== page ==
Many smaller businesses plan to ramp up hiring in 2023, survey finds

FILE - A "HELP WANTED" sign is posted at a storefront on Dec. 20, 2022. (Lance McMillan/Toronto Star via Getty Images)December-20-2022 (Lance McMillan/Toronto Star via Getty Images)

As economic uncertainty persists, many small and midsize businesses across the U.S. are shifting their focus to areas like hiring and retention in 2023, according to a recent survey of CEOs. 

A survey of nearly 1,400 CEOS, presidents, and owners of small to midsize businesses found that 60% plan to increase hiring in the year ahead — up from 52% in the prior two quarters — and only 7% plan on reducing headcount.

The survey was conducted by Vistage, a CEO coaching and peer advisory organization, between Dec. 5 and 12.

"Despite fears of potential recession, unemployment has stayed at near-record bottoms and the job market has proven its resiliency," Joe Galvin, Vistage's chief research officer, said in a statement. "In the new year, we can expect hiring to remain a priority for CEOs, and begin to see some degree of stabilization after the unprecedented turbulence of 2022."

While big company layoffs have made headlines in recent months, the leaders of smaller businesses appear more reluctant to lay off hard-won new employees, according to Vistage. 

About 61% of CEOs surveyed said hiring challenges have impacted their ability to operate at full capacity and many have implemented strategies to attract and better compete for talent. A total of 84% of those surveyed are increasing wages and compensation. Additionally, 44% are offering hiring bonuses, 68% are implementing more flexible hours and scheduling, and 60% are offering remote work options.

Vistage also noted how many small to midsize businesses have created apprenticeship and internship programs in the last year, particularly in manufacturing and construction. 

"A year ago, 29% of CEOs said they had invested in these programs. Now 39% have made that investment with another 21% planning on creating them," Vistage said in its report of the survey. "A long-game strategy, these programs identify, develop and nurture potential future employees to insure a pipeline of qualified and known workers."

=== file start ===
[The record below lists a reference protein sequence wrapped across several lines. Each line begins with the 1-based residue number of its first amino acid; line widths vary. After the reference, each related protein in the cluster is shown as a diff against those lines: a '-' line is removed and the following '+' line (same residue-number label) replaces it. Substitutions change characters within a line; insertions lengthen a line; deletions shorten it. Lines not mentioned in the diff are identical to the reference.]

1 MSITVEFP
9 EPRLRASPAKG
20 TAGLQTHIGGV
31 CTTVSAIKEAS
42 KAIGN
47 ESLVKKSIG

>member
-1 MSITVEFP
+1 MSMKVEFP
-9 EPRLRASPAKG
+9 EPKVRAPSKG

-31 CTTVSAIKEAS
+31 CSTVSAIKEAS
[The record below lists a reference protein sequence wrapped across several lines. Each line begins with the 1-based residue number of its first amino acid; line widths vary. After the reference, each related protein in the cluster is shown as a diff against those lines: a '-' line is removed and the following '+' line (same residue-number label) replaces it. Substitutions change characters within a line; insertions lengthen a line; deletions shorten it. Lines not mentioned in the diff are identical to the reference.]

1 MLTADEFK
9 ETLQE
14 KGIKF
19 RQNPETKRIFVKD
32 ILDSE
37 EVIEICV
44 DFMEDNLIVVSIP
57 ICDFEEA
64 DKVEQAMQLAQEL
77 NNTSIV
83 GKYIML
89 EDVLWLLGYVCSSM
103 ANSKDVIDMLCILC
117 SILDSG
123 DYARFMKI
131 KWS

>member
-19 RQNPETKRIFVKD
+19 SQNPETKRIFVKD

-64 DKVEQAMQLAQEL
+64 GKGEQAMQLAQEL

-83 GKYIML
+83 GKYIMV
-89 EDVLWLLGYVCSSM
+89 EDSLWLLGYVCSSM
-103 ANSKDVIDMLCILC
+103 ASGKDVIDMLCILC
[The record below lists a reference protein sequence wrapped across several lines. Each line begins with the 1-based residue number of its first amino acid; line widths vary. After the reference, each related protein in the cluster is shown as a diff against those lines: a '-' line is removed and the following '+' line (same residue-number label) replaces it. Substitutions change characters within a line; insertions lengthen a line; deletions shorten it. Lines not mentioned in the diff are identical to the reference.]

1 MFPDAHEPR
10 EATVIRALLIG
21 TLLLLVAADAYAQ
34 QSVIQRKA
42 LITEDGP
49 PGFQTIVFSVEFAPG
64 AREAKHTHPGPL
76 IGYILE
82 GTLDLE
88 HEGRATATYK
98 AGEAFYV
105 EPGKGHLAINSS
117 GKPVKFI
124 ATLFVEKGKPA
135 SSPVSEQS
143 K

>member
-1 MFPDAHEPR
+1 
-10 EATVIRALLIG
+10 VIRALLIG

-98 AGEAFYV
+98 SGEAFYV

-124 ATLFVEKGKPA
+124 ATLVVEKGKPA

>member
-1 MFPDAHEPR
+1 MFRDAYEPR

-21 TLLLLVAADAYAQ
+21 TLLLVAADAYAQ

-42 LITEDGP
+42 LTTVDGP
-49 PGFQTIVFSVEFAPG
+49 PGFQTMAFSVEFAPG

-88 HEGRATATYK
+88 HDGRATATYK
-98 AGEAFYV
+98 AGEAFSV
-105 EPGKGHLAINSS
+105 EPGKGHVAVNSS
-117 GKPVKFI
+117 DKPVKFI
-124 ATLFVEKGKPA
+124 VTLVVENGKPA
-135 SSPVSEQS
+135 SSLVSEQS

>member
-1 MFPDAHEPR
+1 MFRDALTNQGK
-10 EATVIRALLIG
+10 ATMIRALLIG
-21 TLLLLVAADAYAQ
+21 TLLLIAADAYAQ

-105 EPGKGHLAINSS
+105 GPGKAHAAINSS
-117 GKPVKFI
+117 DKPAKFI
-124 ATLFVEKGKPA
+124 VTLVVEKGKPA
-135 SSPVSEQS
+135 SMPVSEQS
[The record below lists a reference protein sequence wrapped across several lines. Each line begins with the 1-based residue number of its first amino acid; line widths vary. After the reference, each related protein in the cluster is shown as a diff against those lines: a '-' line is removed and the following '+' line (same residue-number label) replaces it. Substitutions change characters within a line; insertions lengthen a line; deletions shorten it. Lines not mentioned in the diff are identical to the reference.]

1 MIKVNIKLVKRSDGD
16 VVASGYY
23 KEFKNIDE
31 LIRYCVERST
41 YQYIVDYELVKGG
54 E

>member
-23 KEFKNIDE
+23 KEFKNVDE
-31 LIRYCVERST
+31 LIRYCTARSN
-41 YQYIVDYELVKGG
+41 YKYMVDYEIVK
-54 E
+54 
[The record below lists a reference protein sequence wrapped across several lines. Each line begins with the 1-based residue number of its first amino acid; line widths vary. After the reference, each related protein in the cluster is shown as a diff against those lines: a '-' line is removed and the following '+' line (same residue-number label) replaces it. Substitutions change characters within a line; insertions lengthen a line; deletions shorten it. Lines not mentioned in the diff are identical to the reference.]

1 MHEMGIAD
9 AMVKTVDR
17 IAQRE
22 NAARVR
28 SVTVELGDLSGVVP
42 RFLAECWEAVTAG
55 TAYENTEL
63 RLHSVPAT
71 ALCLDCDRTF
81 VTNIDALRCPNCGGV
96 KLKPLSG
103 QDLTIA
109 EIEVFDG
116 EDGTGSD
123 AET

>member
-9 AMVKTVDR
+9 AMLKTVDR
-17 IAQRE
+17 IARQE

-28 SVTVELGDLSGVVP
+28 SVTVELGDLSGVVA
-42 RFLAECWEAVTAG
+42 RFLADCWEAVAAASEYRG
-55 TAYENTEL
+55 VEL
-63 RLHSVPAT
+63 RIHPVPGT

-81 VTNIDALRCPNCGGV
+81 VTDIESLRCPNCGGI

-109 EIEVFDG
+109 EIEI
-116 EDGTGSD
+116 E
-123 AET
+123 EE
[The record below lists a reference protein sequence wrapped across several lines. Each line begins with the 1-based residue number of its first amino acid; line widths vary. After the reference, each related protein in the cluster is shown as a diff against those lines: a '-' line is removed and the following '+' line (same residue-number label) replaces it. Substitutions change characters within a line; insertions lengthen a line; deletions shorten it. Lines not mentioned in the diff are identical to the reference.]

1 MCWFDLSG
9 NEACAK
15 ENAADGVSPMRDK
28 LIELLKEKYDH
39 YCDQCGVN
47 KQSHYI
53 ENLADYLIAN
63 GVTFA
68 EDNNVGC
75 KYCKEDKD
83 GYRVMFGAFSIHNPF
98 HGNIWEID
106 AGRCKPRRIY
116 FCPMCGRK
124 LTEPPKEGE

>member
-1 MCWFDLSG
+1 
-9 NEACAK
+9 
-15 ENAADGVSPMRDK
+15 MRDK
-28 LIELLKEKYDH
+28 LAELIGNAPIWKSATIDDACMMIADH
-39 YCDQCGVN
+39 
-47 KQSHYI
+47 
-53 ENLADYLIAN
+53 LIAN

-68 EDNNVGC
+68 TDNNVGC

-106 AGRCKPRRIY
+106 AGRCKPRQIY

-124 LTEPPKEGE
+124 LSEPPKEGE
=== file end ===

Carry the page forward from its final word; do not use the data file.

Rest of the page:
Retention rates for smaller businesses also appeared to be improving, according to the survey. Some 26% of CEOs reported increasing retention rates, with just 14% experiencing decreased retention compared to 29% a year ago. 

"The loss of any worker immediately creates a productivity loss depending on how long it takes to find, hire and train a replacement. Moreover, a revolving door of workers dilutes culture and inspires others to seek new employment," Vistage noted.

Inflation remains major challenge for small to midsize businesses

Rising consumer prices in the U.S. declined to 6.5% in December compared with a year earlier, bolstering hopes that inflation’s grip on the economy will continue to ease this year and possibly require less drastic action by the Federal Reserve to control it.

Still, the impact of the sharp rise in prices remains a "major challenge" for business leaders in 2023, Vistage said. 

About 70% of CEOs surveyed said they intended to increase prices for their products or services in the next 12 months, compared to 77% a year ago.

When asked about which effects of inflation are impacting their business the most, 93% of respondents said increases in wages and compensation, 82% cited increased prices from vendors, and 64% reported higher costs for raw materials. 

Some 58% of those surveyed said they had experienced higher energy prices.

Nearly half (46%) of CEOs also noted a significant change in customer behavior as a result of inflation. 

"Already changed as a result of the pandemic, buyers are now increasingly sensitive to increasingly higher prices and their insecurity about the 2023 economy," Vistage said. "With more workers changing jobs and new people replacing them, chances are the decision-makers, influencers, and end users from prior decisions have changed as well, confirming the adage that every buyer makes every decision differently every time."

This story was reported from Cincinnati.